December 28, 2016

Bin liners and the alternatives to your used plastic bag

Starting on September 1, 2011 the official single use plastic bag ban has begun in the Northern Territory. Some peole are cheering and happy but others are now scratching their heads… what do we now use to line our rubbish bin?

For clarification, the new ban will prohibit retailers from selling or giving away lightweight, ‘checkout’ style plastic bags designed for single use.

The Territory has followed a similar approach to South Australia. Northern Territory legislation prohibits the supply by retailers of plastic bags with handles that are made of polyethylene polymer less than 35 microns thick. Retailers should check with their supplier if they are unsure about the composition or thickness of the bags they are supplying.

The following bags are not banned:

  • Reusable ‘Green bags’ (heavy polypropylene plastic bags designed to be reused over 100 times).
  • Recycled bags you bring along yourself.
  • Heavier retail (or boutique) bags, typically used by clothing and department stores.
  • Biodegradable bags that state they meet the Australian Standard AS 4736-2006.
  • Barrier bags, the type dispensed from a roll, typically for items such as loose fruit and vegetables.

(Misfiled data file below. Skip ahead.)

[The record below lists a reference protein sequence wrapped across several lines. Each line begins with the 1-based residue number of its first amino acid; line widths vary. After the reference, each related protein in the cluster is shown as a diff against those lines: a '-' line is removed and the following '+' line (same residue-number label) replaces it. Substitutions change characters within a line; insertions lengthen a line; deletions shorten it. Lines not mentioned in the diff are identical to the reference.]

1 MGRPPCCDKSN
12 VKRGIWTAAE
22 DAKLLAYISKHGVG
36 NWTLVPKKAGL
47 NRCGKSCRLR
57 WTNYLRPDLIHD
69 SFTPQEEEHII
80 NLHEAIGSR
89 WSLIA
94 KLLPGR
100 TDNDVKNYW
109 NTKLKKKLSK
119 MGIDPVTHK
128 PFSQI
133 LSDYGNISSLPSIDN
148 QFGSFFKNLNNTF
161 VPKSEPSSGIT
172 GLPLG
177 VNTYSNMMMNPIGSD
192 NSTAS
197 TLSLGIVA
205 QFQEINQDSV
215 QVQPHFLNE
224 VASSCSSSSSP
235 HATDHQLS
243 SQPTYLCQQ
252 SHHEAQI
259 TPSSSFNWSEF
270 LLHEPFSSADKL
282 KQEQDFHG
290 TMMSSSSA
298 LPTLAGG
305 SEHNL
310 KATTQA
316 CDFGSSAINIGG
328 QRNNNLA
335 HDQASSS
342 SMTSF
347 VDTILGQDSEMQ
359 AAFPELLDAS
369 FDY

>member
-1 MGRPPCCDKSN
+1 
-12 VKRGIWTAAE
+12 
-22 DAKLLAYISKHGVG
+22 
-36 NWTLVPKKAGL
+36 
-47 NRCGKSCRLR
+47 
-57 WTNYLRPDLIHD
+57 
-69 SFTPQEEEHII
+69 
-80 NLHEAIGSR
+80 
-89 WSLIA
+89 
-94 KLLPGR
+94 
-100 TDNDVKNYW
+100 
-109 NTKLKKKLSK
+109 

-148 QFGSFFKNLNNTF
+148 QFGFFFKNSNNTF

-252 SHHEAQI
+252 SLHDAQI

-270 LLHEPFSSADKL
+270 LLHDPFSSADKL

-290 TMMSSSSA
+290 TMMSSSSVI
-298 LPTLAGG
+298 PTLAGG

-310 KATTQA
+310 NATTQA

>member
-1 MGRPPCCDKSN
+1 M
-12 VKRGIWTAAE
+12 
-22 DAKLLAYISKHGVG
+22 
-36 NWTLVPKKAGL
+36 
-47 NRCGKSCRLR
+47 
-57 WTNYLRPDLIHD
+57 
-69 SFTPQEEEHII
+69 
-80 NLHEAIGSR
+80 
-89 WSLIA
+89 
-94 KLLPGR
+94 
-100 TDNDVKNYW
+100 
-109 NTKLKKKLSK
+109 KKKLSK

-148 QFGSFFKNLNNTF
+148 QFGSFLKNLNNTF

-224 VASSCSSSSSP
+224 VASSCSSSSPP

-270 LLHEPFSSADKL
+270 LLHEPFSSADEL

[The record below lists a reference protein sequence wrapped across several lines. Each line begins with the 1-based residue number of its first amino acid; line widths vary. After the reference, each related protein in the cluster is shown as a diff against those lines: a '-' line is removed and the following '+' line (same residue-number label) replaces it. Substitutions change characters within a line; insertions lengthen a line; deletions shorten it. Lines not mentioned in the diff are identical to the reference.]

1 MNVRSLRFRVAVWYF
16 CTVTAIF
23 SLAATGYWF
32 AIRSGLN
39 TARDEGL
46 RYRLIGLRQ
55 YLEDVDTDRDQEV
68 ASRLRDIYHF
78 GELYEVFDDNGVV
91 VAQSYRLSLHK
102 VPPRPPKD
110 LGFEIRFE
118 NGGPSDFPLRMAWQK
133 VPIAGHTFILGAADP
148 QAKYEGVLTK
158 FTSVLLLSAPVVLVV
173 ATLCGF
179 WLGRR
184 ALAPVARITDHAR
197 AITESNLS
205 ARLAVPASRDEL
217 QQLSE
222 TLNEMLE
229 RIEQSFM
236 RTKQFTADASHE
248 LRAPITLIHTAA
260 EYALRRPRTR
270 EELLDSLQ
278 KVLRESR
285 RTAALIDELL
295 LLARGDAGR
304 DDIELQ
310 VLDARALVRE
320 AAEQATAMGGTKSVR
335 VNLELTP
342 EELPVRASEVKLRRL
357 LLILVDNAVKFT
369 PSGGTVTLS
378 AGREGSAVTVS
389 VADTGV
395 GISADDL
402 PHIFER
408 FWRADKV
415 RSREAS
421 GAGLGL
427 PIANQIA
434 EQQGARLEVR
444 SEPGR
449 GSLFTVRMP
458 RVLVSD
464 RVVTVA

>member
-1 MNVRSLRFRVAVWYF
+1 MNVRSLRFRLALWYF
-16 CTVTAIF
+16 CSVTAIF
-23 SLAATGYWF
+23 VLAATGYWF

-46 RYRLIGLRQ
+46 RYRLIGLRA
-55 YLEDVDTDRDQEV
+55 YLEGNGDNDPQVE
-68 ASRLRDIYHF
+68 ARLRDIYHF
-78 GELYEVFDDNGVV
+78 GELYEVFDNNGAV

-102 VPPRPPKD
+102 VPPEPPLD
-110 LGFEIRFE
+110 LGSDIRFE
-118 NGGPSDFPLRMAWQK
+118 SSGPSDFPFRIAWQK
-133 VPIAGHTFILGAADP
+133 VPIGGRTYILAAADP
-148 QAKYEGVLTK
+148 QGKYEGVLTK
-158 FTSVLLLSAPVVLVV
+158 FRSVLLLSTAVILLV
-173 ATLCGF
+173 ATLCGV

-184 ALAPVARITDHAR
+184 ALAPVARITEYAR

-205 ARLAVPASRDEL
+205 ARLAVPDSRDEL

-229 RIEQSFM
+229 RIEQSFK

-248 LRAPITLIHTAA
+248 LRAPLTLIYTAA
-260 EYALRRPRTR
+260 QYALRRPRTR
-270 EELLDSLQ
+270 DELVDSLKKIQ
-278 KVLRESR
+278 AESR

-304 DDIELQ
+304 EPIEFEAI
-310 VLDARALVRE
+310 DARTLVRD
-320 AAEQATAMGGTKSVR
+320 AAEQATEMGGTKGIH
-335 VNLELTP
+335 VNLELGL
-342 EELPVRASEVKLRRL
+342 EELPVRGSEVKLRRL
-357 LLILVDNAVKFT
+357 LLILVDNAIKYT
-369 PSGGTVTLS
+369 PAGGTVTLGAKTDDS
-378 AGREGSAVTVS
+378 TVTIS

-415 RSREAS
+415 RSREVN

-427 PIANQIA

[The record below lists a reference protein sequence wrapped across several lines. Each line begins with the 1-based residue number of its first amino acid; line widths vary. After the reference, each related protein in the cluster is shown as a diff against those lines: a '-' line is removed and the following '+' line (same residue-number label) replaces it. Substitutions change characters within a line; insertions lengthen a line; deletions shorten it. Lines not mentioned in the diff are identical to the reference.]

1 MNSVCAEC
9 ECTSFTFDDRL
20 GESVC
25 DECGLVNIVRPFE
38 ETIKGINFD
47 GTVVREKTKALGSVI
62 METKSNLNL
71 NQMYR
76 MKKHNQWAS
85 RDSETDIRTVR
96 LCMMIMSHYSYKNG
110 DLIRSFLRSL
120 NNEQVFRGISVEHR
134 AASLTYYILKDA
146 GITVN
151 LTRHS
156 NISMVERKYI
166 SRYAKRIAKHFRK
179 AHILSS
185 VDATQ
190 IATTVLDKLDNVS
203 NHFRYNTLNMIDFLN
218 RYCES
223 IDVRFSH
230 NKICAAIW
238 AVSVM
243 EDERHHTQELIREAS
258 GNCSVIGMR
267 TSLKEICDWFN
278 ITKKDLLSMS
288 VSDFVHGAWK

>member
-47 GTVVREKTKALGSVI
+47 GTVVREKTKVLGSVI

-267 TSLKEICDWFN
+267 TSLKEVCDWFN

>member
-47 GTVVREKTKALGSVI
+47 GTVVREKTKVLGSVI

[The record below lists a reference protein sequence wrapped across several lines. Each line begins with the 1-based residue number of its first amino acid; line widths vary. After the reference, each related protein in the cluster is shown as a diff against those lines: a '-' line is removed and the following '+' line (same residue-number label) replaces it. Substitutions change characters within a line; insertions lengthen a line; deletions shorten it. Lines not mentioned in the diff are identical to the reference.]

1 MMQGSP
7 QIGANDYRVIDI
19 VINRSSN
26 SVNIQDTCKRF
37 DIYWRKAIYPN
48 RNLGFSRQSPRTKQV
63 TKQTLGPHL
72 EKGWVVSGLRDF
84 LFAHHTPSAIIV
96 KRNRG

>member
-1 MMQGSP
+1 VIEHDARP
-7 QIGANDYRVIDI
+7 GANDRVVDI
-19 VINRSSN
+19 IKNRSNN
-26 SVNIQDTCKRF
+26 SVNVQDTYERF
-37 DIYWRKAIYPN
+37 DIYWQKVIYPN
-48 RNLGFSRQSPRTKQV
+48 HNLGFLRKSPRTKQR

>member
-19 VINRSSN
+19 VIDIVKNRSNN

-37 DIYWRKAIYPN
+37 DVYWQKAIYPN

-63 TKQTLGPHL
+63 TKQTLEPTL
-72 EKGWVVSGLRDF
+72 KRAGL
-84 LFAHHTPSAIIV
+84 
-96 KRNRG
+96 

Now a lot of people use their plastic shopping bags as their bin liners, but since the bags won’t be so readily available there will be less of the around. With all big changes comes a period of relearning and finding alternatives, so My Green Australia is here to help!

Alternatives to Plastic Bag Bin Liners!

  1. You could buy regular bin bags. This is often the first thought of people, and in South Australia the sales of bin bags have doubled! (See related article: “Adelaide Now: Bin line sales double nation average after plastic bag ban“). This isn’t necessarily the answer but it will be for a lot of people.
  2. Use newspaper. Most bins are tall and cube shape, so a newspaper can easily be folded, origami style, into the bin to line the bottom and the sides.
  3. Or you could use the origami bin all on its own. See instructions here on how to make the origami bin liner
  4. Use Nothing at all. This is probably the best alternative. Simply not line your bins. The rubbish ends up in your larger bin that the council will pick up but just leave it all lose. The only things that should be going into your bins is waste that cannot be recylced, composted, or reused somewhere else. Wrap your meat bones and scraps into paper before putting in the bin to help eliminate pests and animals jumping in!

Take the time to think about your waste in your home.

Find out how much waste your family produces in one week and look at different ways to cut this down. Remove certain foods from your diet if it comes wrapped in plastic. Buy potatoes loose instead of in a 1kg bag. Avoid heavily wrapped items. Be more mindful in what you are buying and why you are buying it and how you will eventually throw some of it away.

A simple tip to keep in mind is avoid plastic to begin with, avoid rubbish that can’t be recycled or composted and watch what you bring into your home.

Making these changes in our home can be a struggle at first, but we all have to do it, so lets do it together!

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